Solitude is creativity’s best friend. – Naomi Judd
Leave the door open for the unknown, the door into the dark. That’s where the most important things come from, where you yourself came from, and where you will go. – Rebecca Solnit, A Field Guide to Getting Lost
Solo traveling with few hard dates or appointments leaves time for contemplation and to wander through whatever doors open along the way. Solitary time is fertile soil for growing any creative endeavor.
Over my first 30 days wandering in VanGeist, my intent was not a full month of self-discovery, but to focus on setting up VanGeist and honing daily rituals for life on the road. Unfortunately, the bane of those who first begin van life, “vacation mode,” settled in like a barely known relative ignoring all hints to leave.
Whether from the wind-in-the-hair feeling of unfettered freedom, or absent the bond of home routines, vacation mode rarely lasts a full van life month. Not that there is anything wrong with wandering and playing and visiting wonderful places, all while treating oneself to amazing local foods. But now, for me, time to change.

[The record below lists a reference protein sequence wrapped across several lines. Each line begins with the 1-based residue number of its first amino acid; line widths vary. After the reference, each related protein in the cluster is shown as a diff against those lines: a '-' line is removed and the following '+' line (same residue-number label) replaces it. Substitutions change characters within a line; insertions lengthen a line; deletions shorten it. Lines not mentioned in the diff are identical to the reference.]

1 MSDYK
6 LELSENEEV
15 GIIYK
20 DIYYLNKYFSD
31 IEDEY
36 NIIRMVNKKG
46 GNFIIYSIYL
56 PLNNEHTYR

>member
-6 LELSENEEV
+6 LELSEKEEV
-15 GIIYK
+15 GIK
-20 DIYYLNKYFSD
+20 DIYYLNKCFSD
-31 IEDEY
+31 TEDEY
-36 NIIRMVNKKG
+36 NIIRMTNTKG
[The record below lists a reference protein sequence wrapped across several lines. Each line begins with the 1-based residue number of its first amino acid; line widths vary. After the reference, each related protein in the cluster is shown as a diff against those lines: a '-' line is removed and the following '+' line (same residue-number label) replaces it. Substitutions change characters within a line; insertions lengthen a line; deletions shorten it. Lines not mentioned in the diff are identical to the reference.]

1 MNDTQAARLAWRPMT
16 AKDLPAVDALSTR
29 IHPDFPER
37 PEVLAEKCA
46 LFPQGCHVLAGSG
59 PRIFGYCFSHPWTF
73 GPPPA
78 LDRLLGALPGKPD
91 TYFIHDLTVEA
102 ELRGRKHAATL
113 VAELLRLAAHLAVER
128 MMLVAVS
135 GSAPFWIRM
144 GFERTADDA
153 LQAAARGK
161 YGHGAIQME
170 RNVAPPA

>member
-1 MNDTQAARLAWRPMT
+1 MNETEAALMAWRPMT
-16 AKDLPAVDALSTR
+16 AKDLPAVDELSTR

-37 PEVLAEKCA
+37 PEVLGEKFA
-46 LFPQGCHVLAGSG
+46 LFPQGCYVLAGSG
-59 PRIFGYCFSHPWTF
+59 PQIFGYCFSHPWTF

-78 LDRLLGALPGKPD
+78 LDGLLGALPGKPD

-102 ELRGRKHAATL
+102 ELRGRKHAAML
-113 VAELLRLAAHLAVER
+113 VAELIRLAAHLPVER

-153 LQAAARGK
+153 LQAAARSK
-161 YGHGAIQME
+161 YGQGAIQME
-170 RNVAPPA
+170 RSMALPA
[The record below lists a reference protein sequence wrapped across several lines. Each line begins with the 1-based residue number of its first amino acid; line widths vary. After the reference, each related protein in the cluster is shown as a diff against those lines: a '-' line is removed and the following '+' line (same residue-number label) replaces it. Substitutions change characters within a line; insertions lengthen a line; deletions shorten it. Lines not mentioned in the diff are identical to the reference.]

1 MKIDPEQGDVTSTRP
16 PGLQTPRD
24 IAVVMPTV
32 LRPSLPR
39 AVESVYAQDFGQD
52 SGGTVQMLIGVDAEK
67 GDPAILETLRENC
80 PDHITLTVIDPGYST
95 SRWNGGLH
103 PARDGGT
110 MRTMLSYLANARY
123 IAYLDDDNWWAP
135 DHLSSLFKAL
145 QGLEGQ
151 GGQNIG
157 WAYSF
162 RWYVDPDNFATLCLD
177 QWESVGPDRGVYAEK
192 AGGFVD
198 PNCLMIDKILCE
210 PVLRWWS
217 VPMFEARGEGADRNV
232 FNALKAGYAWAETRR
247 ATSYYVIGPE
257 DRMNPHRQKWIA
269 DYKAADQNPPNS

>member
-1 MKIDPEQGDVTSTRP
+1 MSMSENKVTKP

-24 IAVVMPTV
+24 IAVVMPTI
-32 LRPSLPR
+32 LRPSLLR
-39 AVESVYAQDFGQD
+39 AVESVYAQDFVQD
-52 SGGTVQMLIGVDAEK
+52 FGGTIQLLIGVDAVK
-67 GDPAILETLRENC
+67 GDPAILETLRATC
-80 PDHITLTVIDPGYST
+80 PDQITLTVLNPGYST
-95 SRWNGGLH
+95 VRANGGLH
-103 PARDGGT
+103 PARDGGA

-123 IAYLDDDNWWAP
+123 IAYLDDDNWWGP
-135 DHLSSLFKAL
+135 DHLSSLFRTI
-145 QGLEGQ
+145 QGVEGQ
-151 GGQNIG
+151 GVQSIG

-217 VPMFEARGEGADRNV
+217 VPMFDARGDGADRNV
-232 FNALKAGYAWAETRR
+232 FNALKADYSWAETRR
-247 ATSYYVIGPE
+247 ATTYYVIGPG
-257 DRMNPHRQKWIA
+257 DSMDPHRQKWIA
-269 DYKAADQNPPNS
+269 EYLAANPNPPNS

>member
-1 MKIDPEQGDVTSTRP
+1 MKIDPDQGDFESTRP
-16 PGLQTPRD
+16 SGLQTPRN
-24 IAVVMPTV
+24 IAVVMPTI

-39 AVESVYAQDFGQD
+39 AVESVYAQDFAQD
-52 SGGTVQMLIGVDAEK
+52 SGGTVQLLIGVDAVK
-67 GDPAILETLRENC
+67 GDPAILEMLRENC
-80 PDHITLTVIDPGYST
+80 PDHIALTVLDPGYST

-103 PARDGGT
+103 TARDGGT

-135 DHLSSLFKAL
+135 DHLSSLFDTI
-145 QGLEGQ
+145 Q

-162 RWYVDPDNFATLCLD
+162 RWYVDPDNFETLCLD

VanGeist’s odometer tells the story: 3,300 miles since starting September 20. Averaged over 30 days, that is a lot of road time. While I am happy with my efforts to set up VanGeist to suit my needs, and have certainly immersed in nature both where I have been before and new to me, two of the important reasons for this adventure of near-full-time solo travel have yet to appear.
Over the previous six months, my work to stabilize diet, lose weight, and increase walking/hiking combined to allow me to be in the best physical condition since…well, more years than I care to admit. But who goes on vacation restricting foods to mostly vegetables, little fat or sugar, healthy protein, and no alcohol? If you must know the answer, it is NO ONE. Such is part of the dark side of prolonging vacation mode. And for the record, I believe part of the blame should go to Trader Joe’s and their October pumpkin-everything madness.
Also AWOL during this inaugural month was any serious writing time. That was probably the key, hoped-for activity from my new, solitary travels. Momentum from expected time spent in secluded spots should have built toward honing skills and taking me closer on the path to publishing. But such efforts, other than blogging and journaling, were clearly MIA.
If all this sounds like I have not enjoyed myself these past 30 days, that would be misleading. I have had a blast and enjoying every day, so no regrets per se. But I feel a strong tug to “come home” from the vacation and get to work. Guess it is time to trade in the Bermuda shorts and Hawaiian shirts for working clothes.